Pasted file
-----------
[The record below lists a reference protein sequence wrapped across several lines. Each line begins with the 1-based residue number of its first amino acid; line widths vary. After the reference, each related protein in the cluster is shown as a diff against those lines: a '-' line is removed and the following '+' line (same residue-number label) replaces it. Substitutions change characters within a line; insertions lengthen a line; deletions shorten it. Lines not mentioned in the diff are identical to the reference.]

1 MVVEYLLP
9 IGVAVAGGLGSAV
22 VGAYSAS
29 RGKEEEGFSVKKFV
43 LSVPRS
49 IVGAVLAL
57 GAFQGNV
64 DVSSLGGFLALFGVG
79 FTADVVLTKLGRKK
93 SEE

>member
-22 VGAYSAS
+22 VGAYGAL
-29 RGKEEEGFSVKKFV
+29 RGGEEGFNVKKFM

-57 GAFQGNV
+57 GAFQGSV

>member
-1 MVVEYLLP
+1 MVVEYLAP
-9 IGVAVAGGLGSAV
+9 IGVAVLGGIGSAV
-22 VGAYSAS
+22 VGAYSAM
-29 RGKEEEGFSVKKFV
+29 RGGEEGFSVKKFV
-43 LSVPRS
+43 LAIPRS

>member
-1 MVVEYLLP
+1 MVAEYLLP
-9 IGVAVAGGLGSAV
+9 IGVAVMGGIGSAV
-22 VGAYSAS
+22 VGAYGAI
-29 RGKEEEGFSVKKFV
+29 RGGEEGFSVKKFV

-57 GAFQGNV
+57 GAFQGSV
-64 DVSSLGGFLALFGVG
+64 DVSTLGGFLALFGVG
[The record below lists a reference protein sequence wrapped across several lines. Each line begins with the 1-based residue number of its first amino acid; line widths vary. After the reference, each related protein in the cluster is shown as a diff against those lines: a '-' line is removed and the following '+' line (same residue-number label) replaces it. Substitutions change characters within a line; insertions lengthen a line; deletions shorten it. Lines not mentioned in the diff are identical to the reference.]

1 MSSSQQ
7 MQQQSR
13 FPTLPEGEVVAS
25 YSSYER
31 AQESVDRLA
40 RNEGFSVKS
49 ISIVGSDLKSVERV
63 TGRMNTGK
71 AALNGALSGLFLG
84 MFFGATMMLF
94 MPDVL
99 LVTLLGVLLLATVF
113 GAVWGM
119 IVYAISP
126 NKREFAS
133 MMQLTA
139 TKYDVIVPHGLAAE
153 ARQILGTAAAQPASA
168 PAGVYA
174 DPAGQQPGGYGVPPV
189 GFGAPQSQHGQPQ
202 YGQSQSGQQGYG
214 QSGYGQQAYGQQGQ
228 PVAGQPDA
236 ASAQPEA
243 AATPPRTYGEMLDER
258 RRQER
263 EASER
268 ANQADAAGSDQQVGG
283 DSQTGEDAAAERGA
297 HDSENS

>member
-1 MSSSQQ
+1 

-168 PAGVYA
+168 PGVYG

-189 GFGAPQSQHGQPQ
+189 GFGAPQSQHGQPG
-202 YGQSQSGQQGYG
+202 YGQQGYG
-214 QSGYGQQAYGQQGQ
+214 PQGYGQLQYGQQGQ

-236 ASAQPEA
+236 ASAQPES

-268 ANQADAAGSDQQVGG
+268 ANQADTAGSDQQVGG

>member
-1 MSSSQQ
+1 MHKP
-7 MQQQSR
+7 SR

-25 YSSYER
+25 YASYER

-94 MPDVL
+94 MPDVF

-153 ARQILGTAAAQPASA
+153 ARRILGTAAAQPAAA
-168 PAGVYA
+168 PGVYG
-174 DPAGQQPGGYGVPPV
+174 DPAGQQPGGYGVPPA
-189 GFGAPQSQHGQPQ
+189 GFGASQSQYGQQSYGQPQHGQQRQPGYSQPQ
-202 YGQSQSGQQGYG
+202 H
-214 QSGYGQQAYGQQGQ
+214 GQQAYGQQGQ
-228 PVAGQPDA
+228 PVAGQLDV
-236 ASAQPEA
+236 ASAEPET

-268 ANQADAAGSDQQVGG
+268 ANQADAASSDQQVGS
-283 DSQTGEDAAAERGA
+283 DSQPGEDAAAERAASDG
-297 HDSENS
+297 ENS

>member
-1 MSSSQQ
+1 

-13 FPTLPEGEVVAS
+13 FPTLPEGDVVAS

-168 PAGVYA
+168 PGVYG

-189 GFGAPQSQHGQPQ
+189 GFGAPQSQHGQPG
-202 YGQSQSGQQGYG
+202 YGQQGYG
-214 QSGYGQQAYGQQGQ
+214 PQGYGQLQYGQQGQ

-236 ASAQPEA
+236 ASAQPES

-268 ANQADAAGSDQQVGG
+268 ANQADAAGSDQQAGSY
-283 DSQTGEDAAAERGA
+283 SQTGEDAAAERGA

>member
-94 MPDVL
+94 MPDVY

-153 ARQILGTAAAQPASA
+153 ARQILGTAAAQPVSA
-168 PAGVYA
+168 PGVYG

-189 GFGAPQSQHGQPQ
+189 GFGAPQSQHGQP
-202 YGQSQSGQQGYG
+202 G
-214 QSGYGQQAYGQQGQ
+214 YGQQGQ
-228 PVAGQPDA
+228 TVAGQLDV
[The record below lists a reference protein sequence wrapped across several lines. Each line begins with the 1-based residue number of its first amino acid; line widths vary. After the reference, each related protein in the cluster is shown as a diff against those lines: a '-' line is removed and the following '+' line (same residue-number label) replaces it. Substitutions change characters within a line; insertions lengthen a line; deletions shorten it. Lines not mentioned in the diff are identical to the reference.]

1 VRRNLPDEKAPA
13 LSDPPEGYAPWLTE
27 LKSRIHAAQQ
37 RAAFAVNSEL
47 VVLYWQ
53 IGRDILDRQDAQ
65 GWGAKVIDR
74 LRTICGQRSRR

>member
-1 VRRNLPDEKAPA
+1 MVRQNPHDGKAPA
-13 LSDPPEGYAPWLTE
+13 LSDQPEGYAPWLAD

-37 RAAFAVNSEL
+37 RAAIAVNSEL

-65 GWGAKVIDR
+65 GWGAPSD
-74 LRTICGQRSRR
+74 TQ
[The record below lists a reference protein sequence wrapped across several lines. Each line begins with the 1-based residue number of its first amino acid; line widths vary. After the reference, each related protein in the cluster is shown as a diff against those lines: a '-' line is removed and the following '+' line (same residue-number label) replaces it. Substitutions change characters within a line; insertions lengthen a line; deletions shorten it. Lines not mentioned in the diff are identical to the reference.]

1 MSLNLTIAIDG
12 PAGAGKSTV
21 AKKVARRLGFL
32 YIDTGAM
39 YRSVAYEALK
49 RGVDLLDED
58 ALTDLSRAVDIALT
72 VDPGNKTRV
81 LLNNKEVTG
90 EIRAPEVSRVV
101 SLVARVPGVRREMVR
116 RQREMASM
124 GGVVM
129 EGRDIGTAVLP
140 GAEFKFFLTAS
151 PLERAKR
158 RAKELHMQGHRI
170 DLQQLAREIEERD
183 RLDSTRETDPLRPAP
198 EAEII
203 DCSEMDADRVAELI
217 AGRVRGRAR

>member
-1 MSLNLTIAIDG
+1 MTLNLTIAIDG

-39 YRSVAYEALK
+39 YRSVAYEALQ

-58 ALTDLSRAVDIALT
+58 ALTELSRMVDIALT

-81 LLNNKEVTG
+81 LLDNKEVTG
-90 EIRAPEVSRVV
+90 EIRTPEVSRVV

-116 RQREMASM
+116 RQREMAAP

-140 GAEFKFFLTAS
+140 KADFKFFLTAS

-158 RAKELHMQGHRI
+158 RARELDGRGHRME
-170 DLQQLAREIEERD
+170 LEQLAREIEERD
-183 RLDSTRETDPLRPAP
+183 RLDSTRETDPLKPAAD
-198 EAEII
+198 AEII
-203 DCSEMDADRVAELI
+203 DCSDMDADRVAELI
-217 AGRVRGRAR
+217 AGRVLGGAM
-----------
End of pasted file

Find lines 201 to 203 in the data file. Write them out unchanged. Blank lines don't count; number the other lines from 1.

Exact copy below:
-39 YRSVAYEALK
+39 YRSVAYEALQ

-58 ALTDLSRAVDIALT